Wellness Retreat or Great Work?

Feb 23, 2022 | Breadcrumb Trail

For a while we offered residential wellness retreats.  At the time, we were thrilled to feel we had the capacity to literally SURROUND a client suffering from chronic illness and mood problems with such potent healing modalities that their state-needle would HAVE to shift toward well-being.  We prepared the most nutritious diet for our clients, scheduled them for 3 kinds of massage throughout their stay, acupuncture, water aerobics, yoga therapy, tai chi, counseling, coaching, meditation, walks in the garden, enforced screen break:  a one- or two-week soak in powerful non-stop goodness.  It was of course expensive…but for those with the means AND the suffering, what could be better?

Sadly, our bubble of optimism was burst in the doing.  What we found was this ~~ the retreat itself was indeed a sublime immersive experience, yet the return to life, with all its same activations and pressures and stresses, popped the needle right back to where we started.  The intention for new habits fell away under the pressures of ‘normal’.  The stress level snapped like a rubber band back to its patterned state.

The years of doing what we call Root Cause medicine have taught us that connectedness is the key ingredient in healing.  Person-to-person, nervous system-to-nervous system, heart-to-heart connectedness with these qualities: respectful, appreciative, befriending.  Our immersive wellness retreats could and did provide that wave of appreciative and respectful connectedness to all parts of the patient, which in the immediate short term allowed their nervous system to reduce the chronic vigilance underlying illness.  Of course this effect had alot to do with filtering out most of the vigilance triggers abundant in ‘normal’ life.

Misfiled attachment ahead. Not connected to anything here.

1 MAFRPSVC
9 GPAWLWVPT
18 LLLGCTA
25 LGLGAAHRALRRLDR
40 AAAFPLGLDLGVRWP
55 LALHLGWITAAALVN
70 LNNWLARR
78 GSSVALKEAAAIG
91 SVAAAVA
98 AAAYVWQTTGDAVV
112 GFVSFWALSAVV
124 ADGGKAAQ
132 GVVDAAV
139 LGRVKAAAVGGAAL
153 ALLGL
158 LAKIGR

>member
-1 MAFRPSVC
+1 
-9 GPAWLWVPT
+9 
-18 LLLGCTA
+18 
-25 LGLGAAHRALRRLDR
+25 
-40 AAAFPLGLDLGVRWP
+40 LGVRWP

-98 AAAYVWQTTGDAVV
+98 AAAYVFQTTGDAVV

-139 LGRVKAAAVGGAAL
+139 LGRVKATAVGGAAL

But that chronic vigilance must be understood as the system’s drive to protect by keeping its dukes up, mobilized for flight or fight in reaction to the stream of danger signals confronting us all these days: pandemic and illness, financial and work pressures, widespread social divisiveness, challenges of raising children.  There will never be a retreat that can eliminate those stressors.  Our nervous system instead needs help updating the beliefs installed in its early days, when vulnerability was real and sometimes life-threatening.  To gain more resilience to stressors, we must in fact take on the job of intentional operator of our nervous systems, in place of being dragged around behind its bundle of hair-trigger reactivity.  We must learn how to provide signals of safety sufficient to ‘teach’ the nervous system that safety is real now, to ‘discomfirm’ the beliefs wired in much earlier when insecurity was real. And this is a one-synapse at a time project, requiring us each day to gain a bit of sensitivity to the ways our system uniquely activates into a triggered stress state, and the ways we learn to cultivate the return to calm.  No small thing.

Do we retreat to wellness and wholeness, or is discovering well-being the Great Work of being here? The ongoing tending of the garden that is you, the garden no one BUT you can tend, the steady attention to what is needed, the befriending response.  The taking on and learning how.  By all means, plan the periodic unplug for a quiet week at the beach in good company…your own, your canine bestie, a good book, another human with whom you are companionable. It’s a much less daunting investment than a fancy retreat.  And if it’s part of the Great Work of discovery of what tends you, you’ll get just as much lasting good out of it.